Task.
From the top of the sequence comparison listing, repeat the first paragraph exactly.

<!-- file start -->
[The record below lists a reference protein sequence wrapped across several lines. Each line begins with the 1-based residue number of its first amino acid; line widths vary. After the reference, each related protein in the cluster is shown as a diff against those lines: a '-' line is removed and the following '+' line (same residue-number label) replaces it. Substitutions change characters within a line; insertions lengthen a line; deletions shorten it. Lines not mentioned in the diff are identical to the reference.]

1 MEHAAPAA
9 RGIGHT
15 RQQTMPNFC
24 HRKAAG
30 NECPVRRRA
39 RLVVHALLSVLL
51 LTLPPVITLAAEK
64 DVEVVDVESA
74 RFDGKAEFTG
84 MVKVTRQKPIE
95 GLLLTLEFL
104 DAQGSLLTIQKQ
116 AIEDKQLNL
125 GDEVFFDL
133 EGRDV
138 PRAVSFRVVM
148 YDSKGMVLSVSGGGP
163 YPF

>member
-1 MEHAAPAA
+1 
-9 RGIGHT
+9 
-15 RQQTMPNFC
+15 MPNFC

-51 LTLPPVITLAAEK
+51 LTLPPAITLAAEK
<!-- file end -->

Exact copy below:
[The record below lists a reference protein sequence wrapped across several lines. Each line begins with the 1-based residue number of its first amino acid; line widths vary. After the reference, each related protein in the cluster is shown as a diff against those lines: a '-' line is removed and the following '+' line (same residue-number label) replaces it. Substitutions change characters within a line; insertions lengthen a line; deletions shorten it. Lines not mentioned in the diff are identical to the reference.]